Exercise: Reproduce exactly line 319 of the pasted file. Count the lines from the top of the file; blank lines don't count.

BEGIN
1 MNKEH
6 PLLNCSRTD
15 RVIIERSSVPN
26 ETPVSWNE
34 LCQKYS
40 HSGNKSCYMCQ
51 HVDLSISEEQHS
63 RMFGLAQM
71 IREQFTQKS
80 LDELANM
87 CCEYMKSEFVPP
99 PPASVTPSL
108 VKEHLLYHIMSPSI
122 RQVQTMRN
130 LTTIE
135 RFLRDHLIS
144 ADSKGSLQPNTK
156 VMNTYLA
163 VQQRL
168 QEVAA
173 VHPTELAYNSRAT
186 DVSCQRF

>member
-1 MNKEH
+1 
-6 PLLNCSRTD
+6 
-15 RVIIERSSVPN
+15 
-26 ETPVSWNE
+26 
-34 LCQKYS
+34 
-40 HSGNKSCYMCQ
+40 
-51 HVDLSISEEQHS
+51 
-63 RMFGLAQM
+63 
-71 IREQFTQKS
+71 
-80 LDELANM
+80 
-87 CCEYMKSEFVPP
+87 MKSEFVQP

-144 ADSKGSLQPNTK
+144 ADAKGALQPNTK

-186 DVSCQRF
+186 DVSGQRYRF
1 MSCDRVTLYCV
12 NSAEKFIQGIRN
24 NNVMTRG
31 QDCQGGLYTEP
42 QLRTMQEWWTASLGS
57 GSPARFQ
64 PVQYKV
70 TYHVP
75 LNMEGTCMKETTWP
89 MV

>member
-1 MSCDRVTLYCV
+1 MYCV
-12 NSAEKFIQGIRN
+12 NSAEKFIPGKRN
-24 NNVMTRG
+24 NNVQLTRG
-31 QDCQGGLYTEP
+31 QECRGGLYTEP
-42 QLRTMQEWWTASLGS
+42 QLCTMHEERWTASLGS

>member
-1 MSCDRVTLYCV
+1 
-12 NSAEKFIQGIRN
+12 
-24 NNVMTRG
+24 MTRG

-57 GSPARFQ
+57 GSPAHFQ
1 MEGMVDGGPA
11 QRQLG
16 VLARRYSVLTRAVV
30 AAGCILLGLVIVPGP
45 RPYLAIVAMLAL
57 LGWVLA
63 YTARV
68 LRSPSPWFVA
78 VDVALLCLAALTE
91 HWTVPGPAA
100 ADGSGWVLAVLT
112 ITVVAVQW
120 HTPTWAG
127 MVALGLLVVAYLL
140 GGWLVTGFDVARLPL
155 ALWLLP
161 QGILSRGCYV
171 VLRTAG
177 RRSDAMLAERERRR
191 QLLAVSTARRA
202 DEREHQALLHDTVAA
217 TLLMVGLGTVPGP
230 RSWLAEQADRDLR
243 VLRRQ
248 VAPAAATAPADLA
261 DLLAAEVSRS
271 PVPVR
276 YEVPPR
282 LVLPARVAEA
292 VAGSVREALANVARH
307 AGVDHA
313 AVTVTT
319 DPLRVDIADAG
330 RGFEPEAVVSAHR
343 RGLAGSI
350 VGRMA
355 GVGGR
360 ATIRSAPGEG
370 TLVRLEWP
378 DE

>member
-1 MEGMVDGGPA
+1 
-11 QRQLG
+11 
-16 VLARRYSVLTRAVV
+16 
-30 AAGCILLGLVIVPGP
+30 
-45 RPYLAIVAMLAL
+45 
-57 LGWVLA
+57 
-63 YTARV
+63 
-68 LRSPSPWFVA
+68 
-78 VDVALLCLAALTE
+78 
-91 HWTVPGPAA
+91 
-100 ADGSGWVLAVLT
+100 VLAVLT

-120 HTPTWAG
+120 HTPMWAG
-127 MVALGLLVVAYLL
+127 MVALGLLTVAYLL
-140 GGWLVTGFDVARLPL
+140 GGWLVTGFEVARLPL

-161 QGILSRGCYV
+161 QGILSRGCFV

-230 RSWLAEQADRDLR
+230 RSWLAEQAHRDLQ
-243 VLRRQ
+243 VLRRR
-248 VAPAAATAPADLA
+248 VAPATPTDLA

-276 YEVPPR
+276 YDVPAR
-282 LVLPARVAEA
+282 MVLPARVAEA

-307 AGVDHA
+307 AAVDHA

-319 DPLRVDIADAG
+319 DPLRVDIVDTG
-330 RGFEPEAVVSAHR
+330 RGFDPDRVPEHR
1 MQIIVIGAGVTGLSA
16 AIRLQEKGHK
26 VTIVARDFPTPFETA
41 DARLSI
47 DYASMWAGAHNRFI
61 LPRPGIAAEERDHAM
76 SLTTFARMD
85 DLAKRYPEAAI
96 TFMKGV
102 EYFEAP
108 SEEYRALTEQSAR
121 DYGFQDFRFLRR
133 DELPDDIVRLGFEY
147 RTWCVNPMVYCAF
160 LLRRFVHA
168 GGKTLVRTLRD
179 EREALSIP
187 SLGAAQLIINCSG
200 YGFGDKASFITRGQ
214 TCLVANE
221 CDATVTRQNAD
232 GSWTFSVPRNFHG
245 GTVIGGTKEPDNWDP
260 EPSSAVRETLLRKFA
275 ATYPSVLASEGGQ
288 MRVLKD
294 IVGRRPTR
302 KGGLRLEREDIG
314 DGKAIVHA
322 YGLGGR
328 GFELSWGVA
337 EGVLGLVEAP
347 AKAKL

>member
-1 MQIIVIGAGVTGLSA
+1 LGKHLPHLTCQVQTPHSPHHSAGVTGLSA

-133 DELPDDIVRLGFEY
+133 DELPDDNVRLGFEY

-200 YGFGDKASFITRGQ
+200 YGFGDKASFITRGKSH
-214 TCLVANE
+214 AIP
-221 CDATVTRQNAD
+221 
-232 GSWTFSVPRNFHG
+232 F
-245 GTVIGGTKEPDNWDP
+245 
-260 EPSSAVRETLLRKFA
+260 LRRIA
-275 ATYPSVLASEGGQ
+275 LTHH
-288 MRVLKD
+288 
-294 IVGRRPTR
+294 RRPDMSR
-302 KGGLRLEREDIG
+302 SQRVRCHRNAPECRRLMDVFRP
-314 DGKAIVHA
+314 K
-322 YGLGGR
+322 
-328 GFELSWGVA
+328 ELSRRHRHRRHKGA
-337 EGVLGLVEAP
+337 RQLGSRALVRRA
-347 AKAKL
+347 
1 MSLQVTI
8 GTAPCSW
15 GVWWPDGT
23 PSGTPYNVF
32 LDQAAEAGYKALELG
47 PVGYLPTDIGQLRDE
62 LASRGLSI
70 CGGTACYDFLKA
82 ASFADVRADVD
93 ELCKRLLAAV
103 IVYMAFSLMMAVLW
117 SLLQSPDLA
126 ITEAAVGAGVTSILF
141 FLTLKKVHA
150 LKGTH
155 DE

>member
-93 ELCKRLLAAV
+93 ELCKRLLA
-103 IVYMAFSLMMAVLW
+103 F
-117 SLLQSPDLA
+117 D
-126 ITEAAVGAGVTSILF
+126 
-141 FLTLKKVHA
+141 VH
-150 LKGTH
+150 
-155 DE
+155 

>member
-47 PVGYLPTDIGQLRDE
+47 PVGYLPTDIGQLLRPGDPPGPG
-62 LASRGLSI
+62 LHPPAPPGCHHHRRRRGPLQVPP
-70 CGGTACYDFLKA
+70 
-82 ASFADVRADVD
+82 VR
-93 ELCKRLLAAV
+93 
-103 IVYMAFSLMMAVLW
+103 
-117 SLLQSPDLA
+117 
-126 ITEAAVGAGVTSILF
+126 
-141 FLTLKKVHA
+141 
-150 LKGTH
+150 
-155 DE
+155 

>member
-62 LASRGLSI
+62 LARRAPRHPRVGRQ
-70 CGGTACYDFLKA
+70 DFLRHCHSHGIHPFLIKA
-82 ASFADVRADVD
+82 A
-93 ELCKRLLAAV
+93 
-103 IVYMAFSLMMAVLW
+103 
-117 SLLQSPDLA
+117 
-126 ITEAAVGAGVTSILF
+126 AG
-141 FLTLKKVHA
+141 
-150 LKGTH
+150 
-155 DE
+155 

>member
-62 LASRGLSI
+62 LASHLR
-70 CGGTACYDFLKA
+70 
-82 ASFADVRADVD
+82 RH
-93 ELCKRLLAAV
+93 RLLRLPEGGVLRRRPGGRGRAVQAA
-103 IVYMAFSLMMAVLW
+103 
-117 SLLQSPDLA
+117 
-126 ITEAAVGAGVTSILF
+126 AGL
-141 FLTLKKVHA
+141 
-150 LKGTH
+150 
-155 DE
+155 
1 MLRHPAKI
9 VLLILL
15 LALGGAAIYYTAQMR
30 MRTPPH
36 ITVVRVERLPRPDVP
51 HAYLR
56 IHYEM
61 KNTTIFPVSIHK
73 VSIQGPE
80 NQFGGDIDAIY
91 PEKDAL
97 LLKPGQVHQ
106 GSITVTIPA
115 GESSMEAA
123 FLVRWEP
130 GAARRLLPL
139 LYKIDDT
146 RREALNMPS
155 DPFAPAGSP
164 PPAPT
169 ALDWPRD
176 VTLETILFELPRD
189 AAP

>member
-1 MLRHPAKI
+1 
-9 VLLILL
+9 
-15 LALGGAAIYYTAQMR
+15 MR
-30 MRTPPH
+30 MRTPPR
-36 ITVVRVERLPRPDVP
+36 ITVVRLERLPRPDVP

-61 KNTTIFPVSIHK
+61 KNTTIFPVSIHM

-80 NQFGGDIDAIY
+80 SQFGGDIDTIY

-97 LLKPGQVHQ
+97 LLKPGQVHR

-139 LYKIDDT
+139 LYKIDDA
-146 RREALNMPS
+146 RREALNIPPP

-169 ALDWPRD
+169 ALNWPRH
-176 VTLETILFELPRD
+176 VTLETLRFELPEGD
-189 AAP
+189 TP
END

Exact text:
-103 IVYMAFSLMMAVLW